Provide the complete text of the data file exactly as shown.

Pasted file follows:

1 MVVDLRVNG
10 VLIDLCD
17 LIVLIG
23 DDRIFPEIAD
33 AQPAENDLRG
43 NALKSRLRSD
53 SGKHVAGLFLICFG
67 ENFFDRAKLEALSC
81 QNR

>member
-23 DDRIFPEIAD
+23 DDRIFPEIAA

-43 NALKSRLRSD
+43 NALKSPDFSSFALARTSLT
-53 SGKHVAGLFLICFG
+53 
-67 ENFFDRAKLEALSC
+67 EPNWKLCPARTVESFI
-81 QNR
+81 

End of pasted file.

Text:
1 MVVDLRVNG
10 VLIDLCD
17 LIVLIG
23 DDRIFPEIAD
33 AQPAENDLRG
43 NALKSRLRSD
53 SGKHVAGLFLICFG
67 ENFFDRAKLEALSC
81 QNR

>member
-23 DDRIFPEIAD
+23 DDRIFPEIAA

-43 NALKSRLRSD
+43 NALKSPDFSSFALARTSLT
-53 SGKHVAGLFLICFG
+53 
-67 ENFFDRAKLEALSC
+67 EPNWKLCPARTVESFI
-81 QNR
+81 